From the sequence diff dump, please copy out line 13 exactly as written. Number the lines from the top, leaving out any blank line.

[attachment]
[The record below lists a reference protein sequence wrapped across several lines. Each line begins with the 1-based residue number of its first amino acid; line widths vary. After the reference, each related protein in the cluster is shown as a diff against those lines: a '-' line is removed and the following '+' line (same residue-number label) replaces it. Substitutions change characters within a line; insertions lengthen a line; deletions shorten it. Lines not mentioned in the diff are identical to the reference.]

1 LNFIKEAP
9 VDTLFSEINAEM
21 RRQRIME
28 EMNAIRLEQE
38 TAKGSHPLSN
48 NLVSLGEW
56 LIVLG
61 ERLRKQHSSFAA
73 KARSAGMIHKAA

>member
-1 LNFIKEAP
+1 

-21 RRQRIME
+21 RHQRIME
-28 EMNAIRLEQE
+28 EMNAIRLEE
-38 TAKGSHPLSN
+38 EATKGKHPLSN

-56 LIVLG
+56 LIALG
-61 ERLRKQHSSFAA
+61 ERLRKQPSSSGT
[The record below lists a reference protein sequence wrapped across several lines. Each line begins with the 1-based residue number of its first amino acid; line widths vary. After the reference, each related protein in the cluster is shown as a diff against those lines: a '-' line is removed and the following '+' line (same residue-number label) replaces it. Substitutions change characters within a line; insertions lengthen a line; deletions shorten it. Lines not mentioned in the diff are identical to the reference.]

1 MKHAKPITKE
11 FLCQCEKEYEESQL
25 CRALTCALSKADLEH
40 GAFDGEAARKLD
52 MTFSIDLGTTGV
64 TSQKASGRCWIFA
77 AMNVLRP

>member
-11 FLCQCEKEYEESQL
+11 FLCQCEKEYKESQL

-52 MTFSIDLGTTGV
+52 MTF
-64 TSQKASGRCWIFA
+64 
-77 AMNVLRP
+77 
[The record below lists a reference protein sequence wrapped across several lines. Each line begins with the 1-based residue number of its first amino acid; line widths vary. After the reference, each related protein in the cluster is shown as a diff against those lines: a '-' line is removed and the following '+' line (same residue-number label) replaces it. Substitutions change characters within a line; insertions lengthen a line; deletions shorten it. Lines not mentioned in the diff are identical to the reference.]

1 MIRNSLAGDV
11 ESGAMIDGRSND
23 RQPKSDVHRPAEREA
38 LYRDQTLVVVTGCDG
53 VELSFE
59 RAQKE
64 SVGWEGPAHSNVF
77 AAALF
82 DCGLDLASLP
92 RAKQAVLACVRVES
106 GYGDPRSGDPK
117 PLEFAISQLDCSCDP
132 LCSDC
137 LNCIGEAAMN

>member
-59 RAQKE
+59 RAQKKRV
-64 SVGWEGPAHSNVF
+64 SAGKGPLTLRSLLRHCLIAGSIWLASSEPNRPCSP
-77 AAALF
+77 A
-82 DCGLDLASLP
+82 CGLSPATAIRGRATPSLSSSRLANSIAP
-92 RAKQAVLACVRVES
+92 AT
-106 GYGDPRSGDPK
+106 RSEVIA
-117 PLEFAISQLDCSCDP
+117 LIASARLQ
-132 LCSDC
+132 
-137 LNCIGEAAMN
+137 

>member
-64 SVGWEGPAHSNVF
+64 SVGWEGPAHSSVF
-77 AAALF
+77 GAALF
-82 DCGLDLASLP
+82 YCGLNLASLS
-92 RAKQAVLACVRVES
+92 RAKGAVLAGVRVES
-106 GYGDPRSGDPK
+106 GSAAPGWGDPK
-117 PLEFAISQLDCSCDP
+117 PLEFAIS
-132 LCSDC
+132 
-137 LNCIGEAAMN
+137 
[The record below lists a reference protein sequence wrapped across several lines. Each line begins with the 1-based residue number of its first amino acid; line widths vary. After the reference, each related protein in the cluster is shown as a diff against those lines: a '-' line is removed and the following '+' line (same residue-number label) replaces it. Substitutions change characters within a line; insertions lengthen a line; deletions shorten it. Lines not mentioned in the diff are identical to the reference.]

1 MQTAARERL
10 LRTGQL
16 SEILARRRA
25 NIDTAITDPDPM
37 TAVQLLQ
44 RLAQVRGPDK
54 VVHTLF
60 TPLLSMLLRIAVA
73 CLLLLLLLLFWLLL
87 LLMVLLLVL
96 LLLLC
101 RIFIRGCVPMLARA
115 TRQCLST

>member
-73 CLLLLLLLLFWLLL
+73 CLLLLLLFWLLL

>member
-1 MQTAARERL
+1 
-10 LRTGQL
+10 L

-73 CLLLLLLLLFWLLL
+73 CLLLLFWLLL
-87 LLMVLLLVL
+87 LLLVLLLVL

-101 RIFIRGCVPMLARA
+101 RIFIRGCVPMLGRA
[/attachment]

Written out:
+1 